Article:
Who takes the cake: New York or L.A.?
As part of our Destination USA project pitting rival cities against each other, New York beat Los Angeles in our completely unscientific poll, gaining 52% of the approximately 7,000 votes cast, compared with L.A.'s 48%.
But Angelenos walloped New York in enthusiastic support for their city, sharing our Los Angeles lover's column on L.A.'s virtues more than 30,000 times on Facebook, compared with 1,400 endorsements for our transplanted New Yorker's love letter to NYC.
And that robust participation from the City of Angels translated into more than 500 reader comments on the Los Angeles story, compared with 150 on the New York installment of the smackdown.
We asked iReporters and commenters to share the very best things about their respective cities and why they like them better than any other. Some felt the need to add a little trash talk. You decide if they're right.
Talking a little smack
New York inspires people to accomplish great things they could not imagine anywhere else, according to iReporter Mandana Armand of Gramercy Park, in Manhattan. "That greatness is just around the corner, always in New York. You never know what kind of fortuitous kindling this city will throw at you." New York is the center of the modern world, claims iReporter Craig Clemens, a former Los Angeles resident. "Finance, real estate, publishing -- it's almost too much for an Angeleno to take in. I should know because I used to be one."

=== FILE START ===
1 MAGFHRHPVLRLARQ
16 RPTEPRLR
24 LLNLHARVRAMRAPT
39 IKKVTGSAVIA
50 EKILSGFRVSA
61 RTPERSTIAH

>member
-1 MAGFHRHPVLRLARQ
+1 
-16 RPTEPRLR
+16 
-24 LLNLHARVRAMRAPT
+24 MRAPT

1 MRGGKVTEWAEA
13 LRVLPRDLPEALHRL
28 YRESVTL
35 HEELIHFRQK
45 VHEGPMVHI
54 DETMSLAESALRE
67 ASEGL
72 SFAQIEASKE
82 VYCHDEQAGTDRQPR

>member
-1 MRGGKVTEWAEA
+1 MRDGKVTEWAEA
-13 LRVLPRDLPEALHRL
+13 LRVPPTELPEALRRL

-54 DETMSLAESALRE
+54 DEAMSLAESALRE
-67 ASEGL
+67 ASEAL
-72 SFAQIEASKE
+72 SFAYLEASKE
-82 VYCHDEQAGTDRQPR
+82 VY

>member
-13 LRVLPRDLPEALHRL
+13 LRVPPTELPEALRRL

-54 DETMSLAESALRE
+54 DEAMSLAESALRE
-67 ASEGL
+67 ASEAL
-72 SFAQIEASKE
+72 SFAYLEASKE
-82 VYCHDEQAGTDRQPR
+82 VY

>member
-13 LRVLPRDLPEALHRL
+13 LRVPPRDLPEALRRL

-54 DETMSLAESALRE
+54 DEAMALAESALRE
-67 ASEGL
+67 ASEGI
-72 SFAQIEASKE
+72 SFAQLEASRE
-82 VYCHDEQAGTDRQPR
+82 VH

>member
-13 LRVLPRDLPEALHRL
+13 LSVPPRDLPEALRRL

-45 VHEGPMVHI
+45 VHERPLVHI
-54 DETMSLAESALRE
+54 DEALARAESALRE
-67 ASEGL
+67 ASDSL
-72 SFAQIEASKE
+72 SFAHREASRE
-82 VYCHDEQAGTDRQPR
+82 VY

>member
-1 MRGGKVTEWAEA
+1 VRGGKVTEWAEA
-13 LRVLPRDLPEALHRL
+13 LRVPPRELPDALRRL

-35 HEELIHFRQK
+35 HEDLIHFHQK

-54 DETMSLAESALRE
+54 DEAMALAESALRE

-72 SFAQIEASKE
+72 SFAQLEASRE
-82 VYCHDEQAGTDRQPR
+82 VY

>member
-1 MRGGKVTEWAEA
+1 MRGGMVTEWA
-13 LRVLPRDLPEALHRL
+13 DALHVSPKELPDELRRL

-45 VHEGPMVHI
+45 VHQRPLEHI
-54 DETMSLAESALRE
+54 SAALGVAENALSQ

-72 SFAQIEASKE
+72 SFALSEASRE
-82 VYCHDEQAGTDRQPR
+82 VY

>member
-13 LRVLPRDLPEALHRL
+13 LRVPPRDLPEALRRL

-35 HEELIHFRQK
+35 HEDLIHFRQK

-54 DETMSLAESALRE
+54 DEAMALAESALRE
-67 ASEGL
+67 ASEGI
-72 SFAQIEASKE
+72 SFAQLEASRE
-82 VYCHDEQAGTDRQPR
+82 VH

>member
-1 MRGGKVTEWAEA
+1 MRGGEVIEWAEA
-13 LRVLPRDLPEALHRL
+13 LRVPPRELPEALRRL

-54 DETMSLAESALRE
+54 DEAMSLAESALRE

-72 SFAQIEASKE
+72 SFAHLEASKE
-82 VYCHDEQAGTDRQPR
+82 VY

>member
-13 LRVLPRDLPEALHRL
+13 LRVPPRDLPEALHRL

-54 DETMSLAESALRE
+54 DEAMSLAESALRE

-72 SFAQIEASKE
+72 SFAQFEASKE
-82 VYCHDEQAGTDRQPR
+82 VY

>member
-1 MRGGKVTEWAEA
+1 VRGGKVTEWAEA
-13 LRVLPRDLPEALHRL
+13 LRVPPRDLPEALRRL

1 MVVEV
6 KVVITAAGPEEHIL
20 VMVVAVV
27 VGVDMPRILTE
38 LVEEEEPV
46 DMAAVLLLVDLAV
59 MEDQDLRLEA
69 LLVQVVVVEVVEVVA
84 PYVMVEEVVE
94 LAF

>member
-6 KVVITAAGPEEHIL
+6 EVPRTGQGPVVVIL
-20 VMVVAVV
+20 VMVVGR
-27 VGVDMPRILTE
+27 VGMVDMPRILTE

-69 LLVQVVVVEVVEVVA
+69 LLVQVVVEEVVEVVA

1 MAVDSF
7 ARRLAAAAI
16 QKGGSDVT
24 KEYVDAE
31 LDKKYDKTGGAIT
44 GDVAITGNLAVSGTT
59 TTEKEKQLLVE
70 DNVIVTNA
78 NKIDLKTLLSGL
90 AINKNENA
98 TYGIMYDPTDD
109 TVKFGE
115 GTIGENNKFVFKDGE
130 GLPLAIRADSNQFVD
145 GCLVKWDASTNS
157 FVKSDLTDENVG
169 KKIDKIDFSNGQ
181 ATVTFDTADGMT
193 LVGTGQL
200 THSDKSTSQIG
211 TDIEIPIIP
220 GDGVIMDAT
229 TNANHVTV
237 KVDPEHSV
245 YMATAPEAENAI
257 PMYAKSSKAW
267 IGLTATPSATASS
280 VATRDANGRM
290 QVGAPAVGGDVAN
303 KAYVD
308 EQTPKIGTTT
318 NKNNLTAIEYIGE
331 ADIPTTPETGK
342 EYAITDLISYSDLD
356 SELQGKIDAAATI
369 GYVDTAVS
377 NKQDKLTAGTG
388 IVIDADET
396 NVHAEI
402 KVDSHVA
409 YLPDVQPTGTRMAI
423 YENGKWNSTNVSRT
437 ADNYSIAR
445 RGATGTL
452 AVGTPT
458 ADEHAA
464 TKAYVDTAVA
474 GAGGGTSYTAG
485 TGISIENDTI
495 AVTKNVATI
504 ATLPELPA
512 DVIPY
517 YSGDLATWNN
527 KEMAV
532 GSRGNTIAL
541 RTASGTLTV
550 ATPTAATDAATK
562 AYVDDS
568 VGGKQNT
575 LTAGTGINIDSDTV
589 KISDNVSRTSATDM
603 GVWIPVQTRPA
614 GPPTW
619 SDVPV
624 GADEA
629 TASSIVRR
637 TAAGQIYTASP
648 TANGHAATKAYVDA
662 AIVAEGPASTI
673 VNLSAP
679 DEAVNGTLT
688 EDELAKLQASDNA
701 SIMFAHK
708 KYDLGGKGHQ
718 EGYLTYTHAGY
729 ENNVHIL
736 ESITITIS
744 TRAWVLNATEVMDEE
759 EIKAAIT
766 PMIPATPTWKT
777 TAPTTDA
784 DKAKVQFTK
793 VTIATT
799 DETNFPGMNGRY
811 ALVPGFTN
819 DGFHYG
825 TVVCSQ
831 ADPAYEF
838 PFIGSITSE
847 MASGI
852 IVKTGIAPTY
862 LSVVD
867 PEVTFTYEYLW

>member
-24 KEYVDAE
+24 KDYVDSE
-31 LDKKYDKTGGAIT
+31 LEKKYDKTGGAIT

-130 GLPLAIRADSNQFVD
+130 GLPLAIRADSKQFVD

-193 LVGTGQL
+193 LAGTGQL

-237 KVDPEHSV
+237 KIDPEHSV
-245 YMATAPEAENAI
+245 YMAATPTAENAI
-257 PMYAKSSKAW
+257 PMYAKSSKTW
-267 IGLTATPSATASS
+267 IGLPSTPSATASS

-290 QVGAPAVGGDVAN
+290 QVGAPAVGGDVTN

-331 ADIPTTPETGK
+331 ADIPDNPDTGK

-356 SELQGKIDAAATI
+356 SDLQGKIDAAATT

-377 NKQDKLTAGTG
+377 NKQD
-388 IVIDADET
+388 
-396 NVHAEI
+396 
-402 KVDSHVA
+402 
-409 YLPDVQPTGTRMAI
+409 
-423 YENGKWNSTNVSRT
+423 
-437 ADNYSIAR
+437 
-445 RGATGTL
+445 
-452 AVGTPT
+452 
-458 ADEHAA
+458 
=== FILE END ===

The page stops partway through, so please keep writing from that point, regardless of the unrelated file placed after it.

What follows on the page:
Not so, claims L.A. defender cornholio5. "L.A. intimidates people because they're afraid to admit it's better than where they're from. In L.A., we order bagels from people that don't yell at us. We don't care if your pizza is better. We like ours, but we like yours, too. We legally smoke weed, we surf, we go to work in flip-flops and we drive Priuses. We work hard, we're laid back, we eat avocados and we do yoga. We respect N.Y., and don't even expect it back. That's how we roll."